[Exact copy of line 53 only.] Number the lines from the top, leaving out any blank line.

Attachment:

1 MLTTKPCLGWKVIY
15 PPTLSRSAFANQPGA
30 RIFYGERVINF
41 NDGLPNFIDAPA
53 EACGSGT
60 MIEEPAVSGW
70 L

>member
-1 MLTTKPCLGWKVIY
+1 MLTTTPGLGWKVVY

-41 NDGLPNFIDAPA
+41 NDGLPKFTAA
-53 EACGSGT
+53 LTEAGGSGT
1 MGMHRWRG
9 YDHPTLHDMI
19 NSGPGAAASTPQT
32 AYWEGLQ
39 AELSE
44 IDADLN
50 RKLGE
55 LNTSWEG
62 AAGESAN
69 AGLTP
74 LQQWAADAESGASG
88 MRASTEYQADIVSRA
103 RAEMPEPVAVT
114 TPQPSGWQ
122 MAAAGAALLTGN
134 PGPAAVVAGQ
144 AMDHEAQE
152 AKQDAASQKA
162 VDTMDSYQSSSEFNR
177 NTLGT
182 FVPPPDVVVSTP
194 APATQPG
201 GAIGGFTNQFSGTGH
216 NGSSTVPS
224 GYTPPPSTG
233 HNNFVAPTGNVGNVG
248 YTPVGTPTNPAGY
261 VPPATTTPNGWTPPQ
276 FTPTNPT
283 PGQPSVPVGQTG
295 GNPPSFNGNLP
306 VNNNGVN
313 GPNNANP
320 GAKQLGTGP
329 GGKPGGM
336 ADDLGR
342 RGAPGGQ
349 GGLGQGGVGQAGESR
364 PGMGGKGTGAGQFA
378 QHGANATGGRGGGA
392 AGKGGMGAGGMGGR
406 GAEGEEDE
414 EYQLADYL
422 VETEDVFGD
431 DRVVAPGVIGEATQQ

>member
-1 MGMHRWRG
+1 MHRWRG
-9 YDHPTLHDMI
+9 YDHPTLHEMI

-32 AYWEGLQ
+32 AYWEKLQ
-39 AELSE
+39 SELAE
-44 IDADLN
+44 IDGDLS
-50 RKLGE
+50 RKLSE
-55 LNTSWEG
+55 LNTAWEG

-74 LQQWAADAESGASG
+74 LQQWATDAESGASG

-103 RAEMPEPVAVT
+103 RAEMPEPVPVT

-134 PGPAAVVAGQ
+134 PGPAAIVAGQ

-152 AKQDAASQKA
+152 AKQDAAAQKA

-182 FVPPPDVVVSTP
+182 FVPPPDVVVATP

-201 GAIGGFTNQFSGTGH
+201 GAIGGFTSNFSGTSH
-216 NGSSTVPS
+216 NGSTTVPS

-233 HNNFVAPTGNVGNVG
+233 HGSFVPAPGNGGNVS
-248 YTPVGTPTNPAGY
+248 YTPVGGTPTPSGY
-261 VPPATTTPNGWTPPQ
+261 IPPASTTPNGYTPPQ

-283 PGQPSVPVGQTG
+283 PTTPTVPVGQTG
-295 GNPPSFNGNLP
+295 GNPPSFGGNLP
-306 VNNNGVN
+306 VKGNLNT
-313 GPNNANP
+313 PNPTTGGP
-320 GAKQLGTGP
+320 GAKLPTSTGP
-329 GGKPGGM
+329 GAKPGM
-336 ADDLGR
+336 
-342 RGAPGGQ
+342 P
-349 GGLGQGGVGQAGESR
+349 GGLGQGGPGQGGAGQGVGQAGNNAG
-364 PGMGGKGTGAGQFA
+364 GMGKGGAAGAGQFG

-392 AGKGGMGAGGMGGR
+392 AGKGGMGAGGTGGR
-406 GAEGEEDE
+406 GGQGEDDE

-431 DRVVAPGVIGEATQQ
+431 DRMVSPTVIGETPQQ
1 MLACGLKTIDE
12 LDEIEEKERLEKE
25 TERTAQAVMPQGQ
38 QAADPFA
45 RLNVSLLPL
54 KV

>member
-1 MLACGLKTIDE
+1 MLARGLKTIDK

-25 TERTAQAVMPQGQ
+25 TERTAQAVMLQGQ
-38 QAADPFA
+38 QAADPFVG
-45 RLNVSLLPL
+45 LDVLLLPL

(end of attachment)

364 PGMGGKGTGAGQFA